Within the pages of the summer issue of Tribal College Journal, our writers explore a daunting topic: the recruitment and retention of Native students at tribal colleges and universities (TCUs).
As Mary Annette Pember (Red Cliff Tribe of Wisconsin Ojibwe) found while researching her story, “Circles of Strength,” at both mainstream colleges and TCUs, fewer men than women are enrolling and graduating from college—a trend that began in the late 1970s.
There’s no consensus yet for the reasons behind the disproportionate numbers. But the American Indian Higher Education Consortium (AIHEC) has been tracking the data.
According to its American Indian Measures of Success (AIMS) Fact Book, in 2008, the majority of degree-seeking students at tribal colleges and universities were American Indian females, at 53.4%. Among the 35 reporting TCUs, 31.0% were American Indian males. (The others were non- Indian.)
As you’ll read in Pember’s story, many TCUs, including Lac Courte Oreilles Ojibwe Community College, Cankdeska Cikana Community College, Fort Peck Community College, and Leech Lake Tribal College, are reaching out to male students in particular. In many instances, they emphasize programs that will attract and interest male students. (These include agriculture and farming, automotive technology, building trades, computer science and technology, corrections, engineering, and environmental science.)
But Pember also shares stories about innovative new programs that are drawing on tradition, culture, and language to help them stay in school—and that just might be the way to truly build student success.
Meanwhile, at Salish Kootenai College (SKC, Pablo, MT), Dr. Stacey Sherwin is working with instructors, the SKC Office of Institutional Research, Adult Basic Education staff, and the campus retention personnel to increase the success of SKC students who start their college careers in developmental or remedial education.
As she points out, between 40% and 60% of all community college students require at least one year of developmental coursework—but success for students in developmental studies is limited.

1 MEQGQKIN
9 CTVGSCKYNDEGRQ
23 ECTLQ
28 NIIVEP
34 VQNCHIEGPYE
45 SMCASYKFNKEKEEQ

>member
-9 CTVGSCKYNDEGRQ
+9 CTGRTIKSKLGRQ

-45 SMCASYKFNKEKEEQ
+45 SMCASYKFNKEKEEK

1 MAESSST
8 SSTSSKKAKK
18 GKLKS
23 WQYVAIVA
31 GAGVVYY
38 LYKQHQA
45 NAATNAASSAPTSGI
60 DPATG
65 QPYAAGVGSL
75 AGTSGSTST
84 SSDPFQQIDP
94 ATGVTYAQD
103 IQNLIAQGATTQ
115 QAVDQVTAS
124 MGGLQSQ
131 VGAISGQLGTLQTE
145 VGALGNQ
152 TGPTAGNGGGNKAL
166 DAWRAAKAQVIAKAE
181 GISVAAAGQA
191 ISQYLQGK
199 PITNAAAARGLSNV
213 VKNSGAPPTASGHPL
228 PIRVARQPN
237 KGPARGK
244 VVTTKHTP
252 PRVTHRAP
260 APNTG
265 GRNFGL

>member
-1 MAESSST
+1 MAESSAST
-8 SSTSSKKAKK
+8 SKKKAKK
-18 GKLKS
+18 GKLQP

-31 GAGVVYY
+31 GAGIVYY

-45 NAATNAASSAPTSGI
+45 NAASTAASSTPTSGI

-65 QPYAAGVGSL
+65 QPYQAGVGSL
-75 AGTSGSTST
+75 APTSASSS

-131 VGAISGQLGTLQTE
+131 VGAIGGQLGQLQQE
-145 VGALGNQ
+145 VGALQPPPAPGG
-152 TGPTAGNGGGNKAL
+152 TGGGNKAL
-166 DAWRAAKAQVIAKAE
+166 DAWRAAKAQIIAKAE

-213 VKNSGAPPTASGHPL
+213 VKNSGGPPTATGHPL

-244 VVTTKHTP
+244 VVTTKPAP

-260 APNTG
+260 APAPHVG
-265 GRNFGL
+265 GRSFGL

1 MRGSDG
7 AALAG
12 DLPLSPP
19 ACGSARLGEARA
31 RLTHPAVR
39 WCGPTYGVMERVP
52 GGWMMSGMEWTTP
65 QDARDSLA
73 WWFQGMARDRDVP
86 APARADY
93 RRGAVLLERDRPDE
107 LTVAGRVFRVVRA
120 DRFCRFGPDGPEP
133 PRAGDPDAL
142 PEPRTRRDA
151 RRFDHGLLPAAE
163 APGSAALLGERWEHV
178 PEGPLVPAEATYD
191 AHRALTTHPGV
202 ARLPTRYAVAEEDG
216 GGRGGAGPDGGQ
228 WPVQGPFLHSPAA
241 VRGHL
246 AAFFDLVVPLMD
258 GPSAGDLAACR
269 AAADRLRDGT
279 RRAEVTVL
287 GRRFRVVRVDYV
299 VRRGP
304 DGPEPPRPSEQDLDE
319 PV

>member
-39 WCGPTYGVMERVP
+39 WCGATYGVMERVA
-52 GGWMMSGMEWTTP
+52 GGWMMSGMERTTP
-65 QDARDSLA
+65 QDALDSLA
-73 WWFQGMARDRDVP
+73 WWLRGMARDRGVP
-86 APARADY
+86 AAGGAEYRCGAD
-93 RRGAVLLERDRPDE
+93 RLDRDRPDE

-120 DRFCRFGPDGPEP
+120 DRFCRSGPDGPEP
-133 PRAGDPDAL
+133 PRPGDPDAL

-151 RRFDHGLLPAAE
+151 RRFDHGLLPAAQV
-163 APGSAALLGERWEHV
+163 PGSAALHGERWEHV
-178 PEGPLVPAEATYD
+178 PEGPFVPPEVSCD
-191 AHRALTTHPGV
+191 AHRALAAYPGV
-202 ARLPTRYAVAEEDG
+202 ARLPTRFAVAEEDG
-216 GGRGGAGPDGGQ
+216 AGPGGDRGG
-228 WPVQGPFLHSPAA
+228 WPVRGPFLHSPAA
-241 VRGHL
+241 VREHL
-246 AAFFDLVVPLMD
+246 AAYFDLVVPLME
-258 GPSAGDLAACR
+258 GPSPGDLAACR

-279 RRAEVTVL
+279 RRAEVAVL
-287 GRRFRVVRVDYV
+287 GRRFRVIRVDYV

“Study after study has found that national success rates for students who start in developmental studies are dismal,” she writes. “Many of those who place into developmental courses never advance to higher levels of college courses.”
According to AIHEC, about 80% of tribal college students take at least one developmental studies course. A retrospective study at SKC has shown that only about half of the students completed the courses—and many of those did not continue on to college-level courses.
Now, with grants from the Lumina Foundation for Education and the Walmart Foundation, SKC is studying the problem and implementing positive changes by working with individual students and within individual departments as well as by looking at institution-wide changes.
For his part, Dr. Jeremy Guinn has been working with other faculty at Sitting Bull College’s Environmental Science Program (SBC, Fort Yates, ND) to engage students in research and the scientific method. Over the past 15 years, the department has evolved to require that all students defend a full research project for graduation. According to Guinn, students are pursuing research enthusiastically—and research has proven to be a useful retention tool.
Just consider the words of one junior in SBC’s Environmental Science program: “The main reason that I chose the science program was because of all the research opportunities that it has to offer,” says Harriet Black Hoop (Dakota). “For me, it’s the hands-on aspect. I really enjoy the field work—it’s awesome!”